We also have a wealth of information on the causes and effects of poverty in Cambodia; this information explains why there is such an urgent need for your support.
At the ConCERT office in the centre of Siem Reap we have information on a range of organisations engaged in community development and support activities, and which supplement the work of the government.
All our member organisations need your support and are well managed, financially transparent, and work in partnership with local people. Every organisation is different and requires different types of help. All our member organisations need your support and are well managed, financially transparent, and work in partnership with local people. Every organisation is different and requires different types of help.Being a teacher for a hotel and tourism school, I feel it is even more important to be "in the know" so that I can be a responsible teacher. After all, it's these same tourists who they will depend on for their jobs once they finish their training.
I've also been reading posts from Daniela Papi on her Lessons I Learned blog, and have been both empowered and dismayed. There is a lot of dialog going on, but the key point I keep hearing repeated is that there is a need for more transparency and willingness to share. Sharing can take the form of ideas, lessons learned or even just simply talking things out in the open.
I am empowered to provide the most accurate information about volunteering and speak out as much as possible about making well thought out choices for how to support the work happening in Cambodia. I do this by posting as much information I can and directing people that I meet to places like ConCERT.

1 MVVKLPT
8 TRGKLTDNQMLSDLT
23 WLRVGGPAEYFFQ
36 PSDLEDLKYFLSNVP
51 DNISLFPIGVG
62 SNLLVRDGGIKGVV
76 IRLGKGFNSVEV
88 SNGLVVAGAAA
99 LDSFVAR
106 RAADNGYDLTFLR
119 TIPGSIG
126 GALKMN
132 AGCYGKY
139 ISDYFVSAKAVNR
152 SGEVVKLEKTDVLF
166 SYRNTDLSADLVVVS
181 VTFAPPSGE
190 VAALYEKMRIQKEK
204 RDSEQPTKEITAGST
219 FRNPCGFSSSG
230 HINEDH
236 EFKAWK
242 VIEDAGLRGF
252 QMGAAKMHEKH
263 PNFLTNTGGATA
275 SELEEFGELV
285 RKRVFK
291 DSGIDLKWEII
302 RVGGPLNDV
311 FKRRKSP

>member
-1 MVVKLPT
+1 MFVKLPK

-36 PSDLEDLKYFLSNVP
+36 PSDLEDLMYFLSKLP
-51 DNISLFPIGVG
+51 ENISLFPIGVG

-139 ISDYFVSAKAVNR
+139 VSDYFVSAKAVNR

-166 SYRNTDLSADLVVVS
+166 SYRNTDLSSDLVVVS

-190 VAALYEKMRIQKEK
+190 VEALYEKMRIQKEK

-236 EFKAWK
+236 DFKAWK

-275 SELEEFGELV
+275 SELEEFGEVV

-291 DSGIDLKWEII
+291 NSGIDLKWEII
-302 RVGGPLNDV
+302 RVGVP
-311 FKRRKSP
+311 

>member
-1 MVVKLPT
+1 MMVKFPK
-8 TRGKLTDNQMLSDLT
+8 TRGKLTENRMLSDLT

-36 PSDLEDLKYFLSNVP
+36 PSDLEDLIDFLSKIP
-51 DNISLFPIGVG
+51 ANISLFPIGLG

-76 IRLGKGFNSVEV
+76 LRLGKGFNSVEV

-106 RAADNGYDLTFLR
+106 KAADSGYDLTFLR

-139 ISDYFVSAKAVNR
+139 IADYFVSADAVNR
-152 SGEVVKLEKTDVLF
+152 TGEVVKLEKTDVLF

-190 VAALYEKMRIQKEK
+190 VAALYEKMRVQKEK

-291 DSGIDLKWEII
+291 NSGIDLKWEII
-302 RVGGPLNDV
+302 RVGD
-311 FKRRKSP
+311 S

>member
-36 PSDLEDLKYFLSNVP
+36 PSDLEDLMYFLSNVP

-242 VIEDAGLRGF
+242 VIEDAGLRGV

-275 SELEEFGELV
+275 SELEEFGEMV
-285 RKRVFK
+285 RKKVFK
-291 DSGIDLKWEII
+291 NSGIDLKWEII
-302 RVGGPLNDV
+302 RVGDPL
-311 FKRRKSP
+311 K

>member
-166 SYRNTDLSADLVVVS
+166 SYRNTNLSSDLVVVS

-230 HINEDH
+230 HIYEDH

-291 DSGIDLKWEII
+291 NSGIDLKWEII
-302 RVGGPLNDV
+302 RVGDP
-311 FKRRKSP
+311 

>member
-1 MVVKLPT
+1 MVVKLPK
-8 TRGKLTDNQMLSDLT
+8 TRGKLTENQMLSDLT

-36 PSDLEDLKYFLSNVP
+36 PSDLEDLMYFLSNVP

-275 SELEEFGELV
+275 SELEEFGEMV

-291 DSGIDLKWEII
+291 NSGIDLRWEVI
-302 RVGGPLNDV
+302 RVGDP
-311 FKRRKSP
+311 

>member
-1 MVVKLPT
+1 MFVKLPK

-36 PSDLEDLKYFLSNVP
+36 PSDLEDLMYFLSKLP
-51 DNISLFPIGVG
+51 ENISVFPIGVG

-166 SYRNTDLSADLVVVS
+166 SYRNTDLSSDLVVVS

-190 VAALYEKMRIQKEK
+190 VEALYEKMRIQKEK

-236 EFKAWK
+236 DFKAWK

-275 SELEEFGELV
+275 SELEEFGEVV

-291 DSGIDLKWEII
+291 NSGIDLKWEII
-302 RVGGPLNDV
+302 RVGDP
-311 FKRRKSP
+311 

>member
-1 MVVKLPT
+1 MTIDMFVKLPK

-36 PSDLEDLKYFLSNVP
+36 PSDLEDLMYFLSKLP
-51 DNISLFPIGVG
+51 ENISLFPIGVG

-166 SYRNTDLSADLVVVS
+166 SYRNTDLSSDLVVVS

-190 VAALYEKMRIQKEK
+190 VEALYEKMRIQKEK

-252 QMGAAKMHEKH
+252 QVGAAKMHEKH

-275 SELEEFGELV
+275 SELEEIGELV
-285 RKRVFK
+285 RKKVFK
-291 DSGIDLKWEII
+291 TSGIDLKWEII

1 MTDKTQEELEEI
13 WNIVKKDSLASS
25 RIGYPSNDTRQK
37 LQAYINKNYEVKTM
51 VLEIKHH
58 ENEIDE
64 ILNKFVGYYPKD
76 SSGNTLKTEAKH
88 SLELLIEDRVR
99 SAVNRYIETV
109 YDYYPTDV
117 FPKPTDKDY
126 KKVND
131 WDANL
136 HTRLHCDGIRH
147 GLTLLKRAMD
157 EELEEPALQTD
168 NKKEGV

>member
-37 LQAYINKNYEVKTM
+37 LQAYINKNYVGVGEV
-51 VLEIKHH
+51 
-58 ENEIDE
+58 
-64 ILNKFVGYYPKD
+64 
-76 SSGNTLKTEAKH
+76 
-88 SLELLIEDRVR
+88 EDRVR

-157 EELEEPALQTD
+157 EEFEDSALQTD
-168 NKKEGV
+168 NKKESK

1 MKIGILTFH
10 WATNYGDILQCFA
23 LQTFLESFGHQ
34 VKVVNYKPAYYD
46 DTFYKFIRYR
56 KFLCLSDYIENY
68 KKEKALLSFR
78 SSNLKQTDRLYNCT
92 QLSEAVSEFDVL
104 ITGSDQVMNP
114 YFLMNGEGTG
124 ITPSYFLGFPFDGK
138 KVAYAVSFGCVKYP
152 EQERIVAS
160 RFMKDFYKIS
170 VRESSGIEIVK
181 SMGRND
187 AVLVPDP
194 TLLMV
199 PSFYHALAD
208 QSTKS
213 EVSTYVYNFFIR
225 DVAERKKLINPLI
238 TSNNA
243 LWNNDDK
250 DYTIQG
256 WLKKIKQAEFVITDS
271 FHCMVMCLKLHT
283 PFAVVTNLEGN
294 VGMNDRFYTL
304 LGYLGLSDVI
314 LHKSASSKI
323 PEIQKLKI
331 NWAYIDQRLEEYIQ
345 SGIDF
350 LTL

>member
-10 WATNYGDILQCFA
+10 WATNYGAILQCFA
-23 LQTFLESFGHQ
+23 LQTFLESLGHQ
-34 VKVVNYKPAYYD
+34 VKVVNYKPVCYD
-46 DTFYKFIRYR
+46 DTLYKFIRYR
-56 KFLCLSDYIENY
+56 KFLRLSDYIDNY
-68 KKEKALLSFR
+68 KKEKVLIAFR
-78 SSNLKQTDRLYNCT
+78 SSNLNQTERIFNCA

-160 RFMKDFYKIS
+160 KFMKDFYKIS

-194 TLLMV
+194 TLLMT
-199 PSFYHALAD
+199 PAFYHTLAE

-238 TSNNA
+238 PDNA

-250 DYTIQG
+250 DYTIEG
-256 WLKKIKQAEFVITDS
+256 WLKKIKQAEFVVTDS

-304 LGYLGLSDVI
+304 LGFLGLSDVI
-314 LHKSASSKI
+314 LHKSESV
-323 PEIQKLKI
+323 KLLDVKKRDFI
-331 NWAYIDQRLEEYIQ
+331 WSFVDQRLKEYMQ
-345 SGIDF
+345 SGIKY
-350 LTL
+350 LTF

At the same time, it is disheartening to encounter the numerous well-intentioned people who are seeking "easy" ways to volunteer and "help" the poor in Cambodia, while ignoring what would and should be good practices in their home countries simply because "this is Cambodia."
Somehow, these seemingly well-educated people think it is OK to disregard safe and responsible practices. They leave their logic at the door because to them, any help is better than no help in a developing country like Cambodia.
Why should it be acceptable to just walk in to any village, school or children's center and just start "volunteering"?
When I read articles like this one, "UNICEF Concern Prompts Cambodian Investigation of Orphanages," it makes me wonder what it's going to take to get tourists to change their perception of volunteering. Part of the responsibility lays in the hands of the tour agents and operators. While the other half is tourists themselves who need to start re-adjusting their thoughts as to the wider impacts of such short-term volunteering on the local population who must put up with the revolving door of volunteers.